By MATTHEW WEAVER
International experts will converge on the Pacific Northwest this summer as part of efforts to develop quinoa varieties for the region.
Online registration is open for the International Quinoa Research Symposium, which is Aug. 12-14 in the Smith Center for Undergraduate Education on the Washington State University campus in Pullman, Wash. Participants should register before June 30.
Quinoa is a grainlike seed and relative of the goosefoot family. About 24,000 acres are grown in the United States, representing less than 10 percent of the world's production, but U.S. growers are interested in tapping into growing market demand as a gluten-free substitute for wheat.
The symposium is designed to bring international quinoa experts in to share their work over the last few decades and work on multi-country collaborations to determine how best to grow quinoa in the PNW.
Although there will be some "pretty hardcore genetics," much of the research is of direct interest to farmers, said WSU assistant research professor and quinoa breeder Kevin Murphy.
Several U.S. farmers with quinoa experience and seed breeders will present information.
There will also be visits in the afternoons to quinoa trials on farm sites.
Sven-Erik Jacobsen of the University of Copenhagen is the keynote speaker.
It's the first quinoa research symposium in the United States.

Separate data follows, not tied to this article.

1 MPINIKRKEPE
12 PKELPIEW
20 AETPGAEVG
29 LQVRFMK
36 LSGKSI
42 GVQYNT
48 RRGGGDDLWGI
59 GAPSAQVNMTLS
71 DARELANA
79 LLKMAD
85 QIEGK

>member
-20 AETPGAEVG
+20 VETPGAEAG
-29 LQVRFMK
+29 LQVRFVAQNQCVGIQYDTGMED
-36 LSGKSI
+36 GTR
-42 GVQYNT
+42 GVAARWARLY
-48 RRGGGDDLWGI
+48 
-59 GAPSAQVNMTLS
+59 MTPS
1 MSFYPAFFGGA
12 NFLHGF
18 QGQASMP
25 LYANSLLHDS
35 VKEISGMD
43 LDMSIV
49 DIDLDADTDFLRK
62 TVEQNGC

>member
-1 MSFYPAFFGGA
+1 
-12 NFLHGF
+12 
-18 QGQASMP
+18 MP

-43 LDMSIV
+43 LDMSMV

United Nations speaker Tania Santivanez is the coordinator of the International Year of Quinoa. The symposium is on the UN's calendar of events for the year, Murphy said.
"We're trying to get as international a group as we can here," he said. "If we want quinoa production to grow and increase in the U.S., this will be critical."
On a regional level, Murphy hopes to address improved ways to grow the crop and make the most of collaboration, particularly in breeding, sharing strategies and germplasm to find varieties adapted to the area.
Some quinoa varieties are already available to farmers. Murphy said the trick is to plant them in the right location.
Murphy's team of researchers is planting 700 different breeding lines and varieties as part of a multi-state variety trial. He expects to know how different varieties performed in various locations throughout the Pacific Northwest by the end of the year. If they do well, they could be released in two or three years, Murphy said.
"We'll be able to see pretty much all 700 different lines during the symposium," he said.
The bulk of interest is in organic quinoa, but Murphy expected to plant the first conventional quinoa trial this week, and said there has been interest from regional wheat farmer group Shepherd's Grain in raising quinoa.
Murphy expects at least 100 people to attend the conference.